coreHTTP Basic S3 Upload Demo
Single Threaded Vs Multi Threaded
There are two coreHTTP usage models, single threaded and multithreaded (multitasking). Although the demo on this page runs the HTTP library in a thread, it is actually demonstrating how to use coreHTTP in a single threaded environment (only one task uses the HTTP API in the demo). Whereas single threaded applications must repeatedly call the HTTP library, multithreaded applications instead can execute sending HTTP requests in the background within an agent (or daemon) task.
This example demonstrates sending a PUT request to the AWS S3 HTTP server and uploading a small file. It also performs a GET request to verify the size of the file after the upload. This example uses a network transport interface that uses mbedTLS to establish a mutually authenticated connection between an IoT device client running coreHTTP and AWS S3 HTTP server.
The core HTTP S3 upload demo project uses the
FreeRTOS Windows port, so you can
build and evaluate it with the free Community version of Visual Studios on Windows, without the need for any particular MCU hardware.
Source Code Organization
The demo project is called http_s3_upload_demo.sln and can be found in the FreeRTOS-Plus/Demo/coreHTTP_Windows_Simulator/HTTP_S3_Upload directory of the main FreeRTOS download (and in Github)
Building the Demo Project
The demo project uses the
free community edition
of Visual Studio. To build the demo:
- Open the ‘
http_s3_upload_demo_demo.sln‘ Visual Studio solution file from within the Visual Studio IDE.
- Select ‘
Build Solution‘ from the IDE’s ‘
Note: If you are using Microsoft Visual Studio 2017 or earlier, then you must select a ‘
Toolset‘ compatible with your version: ‘
Project -> RTOSDemos Properties -> Platform Toolset‘.
Configuring the Demo Project
The demo uses the
FreeRTOS+TCP TCP/IP stack, so follow the instructions provided for the
TCP/IP starter project to ensure you:
- Have the pre-requisite
components installed (such as WinPCap).
- Optionally set a static or
dynamic IP address, gateway address and netmask.
- Optionally set a MAC address.
- Select an Ethernet
network interface on your host machine.
- …and importantly
test your network connection before attempting to run the HTTP demo.
As delivered, the TCP/IP stack is configured to use a dynamic IP address.
Configuring the AWS S3 HTTP Server Connection
This demo uses a presigned URL to connect the AWS S3 HTTP server and authorize access to the object to download. The AWS S3 HTTP server’s TLS connection uses server authentication only. At the application level, access to the object is authenticated with parameters in the presigned URL query. Follow the steps below for configuring your connection to AWS.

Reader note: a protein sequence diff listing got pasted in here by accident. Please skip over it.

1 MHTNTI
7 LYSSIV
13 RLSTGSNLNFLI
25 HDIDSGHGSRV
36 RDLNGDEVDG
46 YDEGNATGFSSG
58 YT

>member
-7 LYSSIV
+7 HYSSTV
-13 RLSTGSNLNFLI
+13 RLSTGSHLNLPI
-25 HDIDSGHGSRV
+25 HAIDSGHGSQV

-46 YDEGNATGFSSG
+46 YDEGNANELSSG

- Set up an Amazon Web Services (AWS) account:
- If you have not already, create and activate a free AWS Account.
- Accounts and permissions are set using AWS Identity and Access Management (IAM). IAM allows you to manage the permissions for each user. By default, no users have permissions until granted by the root owner.
- To add an IAM user to your AWS account, see the IAM User Guide.
- Set permissions for your AWS account to access FreeRTOS and AWS IoT by adding the policies below:
- Create a bucket in S3 by following the steps provided on AWS Docs
- Update a file to S3 by following the steps provided on AWS Docs
- Generate a presigned URL using the script located at
FreeRTOS-Plus/Demo/coreHTTP_Windows_Simulator/Common/presigned_url_generato/README.md for usage instructions.
The demo first connects to the AWS S3 HTTP server with TLS server authentication. Then it creates an HTTP request to upload the data specified in
democonfigDEMO_HTTP_UPLOAD_DATA. After uploading the file, it checks that file was successfully uploaded by requesting for the size of the file. The structure of the demo can be found on Github.
Connecting to the AWS S3 HTTP Server
connectToServerWithBackoffRetries() attempts to make a TCP connection to the HTTP server. If the
connection fails, it retries after a timeout. The timeout value will exponentially increase until the maximum number of
attempts are reached or the maximum timeout value is reached.
a failure status if the TCP connection cannot be established to the server after the configured number of attempts. The source code for
connectToServerWithBackoffRetries() can be found on Github.
The function ‘
prvConnectToServer()‘ demonstrates how to establish a connection to
the AWS S3 HTTP server using server authentication only. It uses the mbedTLS-based transport interface that is implemented in the file
The definition of ‘
prvConnectToServer()‘ can be found on Github.
The function ‘
prvUploadS3ObjectFile‘ demonstrates how to create a PUT request and specify the file to upload. The AWS S3 bucket to upload to and the name of file upon upload is specified in the presigned URL. To save memory, the same buffer is used for both the request headers and the for receiving the response. The response is received synchronously using API function ‘
200 OK response status-code is expected from the AWS S3 HTTP server; any other status-code received is an error.
The source code for ‘
prvUploadS3ObjectFile‘ can be found on Github.
The function ‘
prvVerifyS3ObjectFileSize‘ calls ‘
prvGetS3ObjectFileSize‘ to retrieve the size of the object in the S3 bucket. The S3 HTTP server does not currently support HEAD requests using a presigned URL, so the 0th byte is requested. The size of the file is contained in the response’s
Content-Range header field. A
206 Partial Content response is expected from the server; any other response status-code received is an error.
The source code for ‘
prvGetS3ObjectFileSize‘ can be found on Github.
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